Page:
Julie Rendelman, a New York-based criminal defense attorney, says “it’s not uncommon for individuals who are facing charges to care very much about how they appear.”
According to Zerbo, there have been many studies done that show jury members “are not in any way immune to the physical characteristics, including dress, of defendants in particular.” As a result, the first impression a defendant makes on a jury holds weight.
“First impressions are based on what I call actual undeniable facts,” Craig said. ”[They] are done very quickly.”
For example, if someone is on trial for accusations of fraud or embezzlement and they show up to court wearing a flashy Rolex or a garment with a visible designer logo, it doesn’t necessarily express humbleness or trustworthiness. Instead, it might lead to the conclusion that such garments and accessories were purchased with stolen or fraudulent money.
Zerbo outlined another example, saying, “If you are going to court and the jury is being tasked with deciding whether or not you murdered four people, I think showing up wearing a non-threatening look could play a role subconsciously, even given whatever facts are on the table.”
“I think it would be silly to overlook or undermine the role that the human subconscious plays in judging people,” Zerbo added.
She also brought up the court proceedings surrounding the infamous Bling Ring case, which involved a group of teens breaking into celebrities’ homes and stealing their belongings. At the time of the trial, journalist Nancy Jo Sales wrote a story for Vanity Fair titled “The Suspects Wore Louboutins.” (It was this article that inspired Sofia Coppola’s movie “The Bling Ring.”)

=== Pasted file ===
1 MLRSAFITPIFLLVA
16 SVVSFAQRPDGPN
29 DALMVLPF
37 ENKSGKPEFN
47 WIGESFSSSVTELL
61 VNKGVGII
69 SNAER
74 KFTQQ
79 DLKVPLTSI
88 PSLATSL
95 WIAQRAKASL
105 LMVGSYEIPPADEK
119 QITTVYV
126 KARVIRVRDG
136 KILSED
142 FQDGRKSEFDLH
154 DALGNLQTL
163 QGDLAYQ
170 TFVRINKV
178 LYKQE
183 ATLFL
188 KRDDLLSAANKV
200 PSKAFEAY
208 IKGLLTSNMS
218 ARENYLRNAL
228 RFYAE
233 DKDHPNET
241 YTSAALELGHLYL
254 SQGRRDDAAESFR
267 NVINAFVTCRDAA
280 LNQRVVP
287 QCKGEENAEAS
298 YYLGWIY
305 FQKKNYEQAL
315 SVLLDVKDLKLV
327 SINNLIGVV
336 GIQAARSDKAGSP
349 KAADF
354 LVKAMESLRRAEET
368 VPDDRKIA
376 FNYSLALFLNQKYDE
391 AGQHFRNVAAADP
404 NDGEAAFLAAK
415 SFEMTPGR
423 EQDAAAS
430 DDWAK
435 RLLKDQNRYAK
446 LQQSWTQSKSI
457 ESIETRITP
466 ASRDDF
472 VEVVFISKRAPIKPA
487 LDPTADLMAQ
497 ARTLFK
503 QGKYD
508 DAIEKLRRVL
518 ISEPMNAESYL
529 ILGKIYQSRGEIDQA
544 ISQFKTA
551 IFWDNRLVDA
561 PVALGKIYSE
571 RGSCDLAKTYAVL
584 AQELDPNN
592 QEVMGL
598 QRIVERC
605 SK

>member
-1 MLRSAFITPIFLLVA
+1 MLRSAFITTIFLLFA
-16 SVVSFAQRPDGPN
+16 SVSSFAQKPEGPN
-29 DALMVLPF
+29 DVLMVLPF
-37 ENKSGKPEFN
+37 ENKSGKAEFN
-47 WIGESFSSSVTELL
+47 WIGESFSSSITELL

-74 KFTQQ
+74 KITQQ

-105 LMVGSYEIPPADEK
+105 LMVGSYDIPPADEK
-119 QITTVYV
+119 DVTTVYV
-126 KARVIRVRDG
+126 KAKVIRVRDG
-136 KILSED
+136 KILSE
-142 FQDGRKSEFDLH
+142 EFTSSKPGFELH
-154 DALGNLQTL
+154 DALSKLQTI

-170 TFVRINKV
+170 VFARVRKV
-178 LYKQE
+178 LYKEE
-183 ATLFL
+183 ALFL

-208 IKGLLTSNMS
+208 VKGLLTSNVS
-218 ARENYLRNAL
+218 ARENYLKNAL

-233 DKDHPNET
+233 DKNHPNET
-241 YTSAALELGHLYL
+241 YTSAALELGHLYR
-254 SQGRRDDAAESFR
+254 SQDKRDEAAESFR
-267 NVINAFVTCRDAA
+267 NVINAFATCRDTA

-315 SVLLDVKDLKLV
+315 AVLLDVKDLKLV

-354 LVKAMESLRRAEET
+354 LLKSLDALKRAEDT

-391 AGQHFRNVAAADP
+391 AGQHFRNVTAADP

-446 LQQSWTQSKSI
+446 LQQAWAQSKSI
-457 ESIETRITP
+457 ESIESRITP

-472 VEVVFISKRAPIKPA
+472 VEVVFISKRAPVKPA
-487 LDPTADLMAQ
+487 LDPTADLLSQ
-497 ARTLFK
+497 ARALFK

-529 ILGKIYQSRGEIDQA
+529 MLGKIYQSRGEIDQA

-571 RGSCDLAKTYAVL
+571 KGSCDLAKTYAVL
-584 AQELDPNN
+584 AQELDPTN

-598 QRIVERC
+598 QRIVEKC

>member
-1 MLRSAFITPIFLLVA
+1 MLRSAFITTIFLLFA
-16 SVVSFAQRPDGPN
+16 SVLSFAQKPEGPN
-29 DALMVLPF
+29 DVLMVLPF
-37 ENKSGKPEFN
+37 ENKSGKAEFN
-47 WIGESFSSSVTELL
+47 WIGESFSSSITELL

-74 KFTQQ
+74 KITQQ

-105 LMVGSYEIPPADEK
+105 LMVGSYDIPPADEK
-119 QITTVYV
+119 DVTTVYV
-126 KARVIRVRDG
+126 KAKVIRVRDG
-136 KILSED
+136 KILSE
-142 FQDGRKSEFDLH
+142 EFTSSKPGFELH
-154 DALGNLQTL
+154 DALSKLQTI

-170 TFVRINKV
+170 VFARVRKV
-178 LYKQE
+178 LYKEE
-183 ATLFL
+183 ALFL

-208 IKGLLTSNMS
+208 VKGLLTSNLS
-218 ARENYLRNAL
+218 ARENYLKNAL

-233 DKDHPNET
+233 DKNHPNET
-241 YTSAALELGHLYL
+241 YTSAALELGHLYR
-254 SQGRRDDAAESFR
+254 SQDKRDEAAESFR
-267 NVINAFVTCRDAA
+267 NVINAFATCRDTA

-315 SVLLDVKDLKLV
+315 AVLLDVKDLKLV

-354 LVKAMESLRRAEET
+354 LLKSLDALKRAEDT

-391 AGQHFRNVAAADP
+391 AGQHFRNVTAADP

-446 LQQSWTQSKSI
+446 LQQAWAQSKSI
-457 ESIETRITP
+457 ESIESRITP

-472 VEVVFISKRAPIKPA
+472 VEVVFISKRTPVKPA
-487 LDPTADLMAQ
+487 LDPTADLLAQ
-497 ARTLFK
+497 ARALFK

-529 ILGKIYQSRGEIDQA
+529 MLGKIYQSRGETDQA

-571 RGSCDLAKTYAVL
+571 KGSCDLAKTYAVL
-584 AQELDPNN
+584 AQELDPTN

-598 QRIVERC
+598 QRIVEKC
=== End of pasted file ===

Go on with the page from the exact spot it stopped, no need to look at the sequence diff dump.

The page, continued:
“I think that’s a really good example of how big a role clothing and jewelry and makeup and all of these things play,” Zerbo said.
So, though it’s true that juries shouldn’t form decisions based on one’s outfit, Rendelman added, “it’s natural for individual jurors to see someone who’s dressed a certain way and have a certain opinion about them.”
Conservative style is key, according to our experts.
Generally speaking, “the more conservative, the better,” Zerbo said. That goes for logos, bold colors, flashy jewelry and the like. Rendelman said she typically advises clients to dress as though they’re going into “the most important job interview of their life.”
If you’ve been paying attention to recent court cases, like the college admissions scandal, it would appear the high-profile individuals adopted that philosophy. For instance, Loughlin wore a nondescript tan suit with a plain gray T-shirt for her court appearance on April 3, and Holmes wore a simple gray suit for her court date on April 22.
Delvey, however, arrived for one court appearance wearing a cleavage-baring dress and black choker. (She’s also worn a snakeskin-print mini-dress.) Craig said she would have dressed her much differently.
“To me, they made her look not so sophisticated,” Craig said. “If they had wanted to show a real portrait that she is trustworthy and somebody who is good, I would have dressed her the complete opposite.”
In Craig’s opinion, individuals on trial should do their best to cover up visible tattoos, facial jewelry and avoid wearing anything that can detract from their overall message in court.
“Show you made an effort and that you care,” she said. “You have to look at yourself in the mirror and say, ‘This is the message I want to deliver,’ so always think about what is my main message. At the conclusion of everything, this is what people are going to remember.”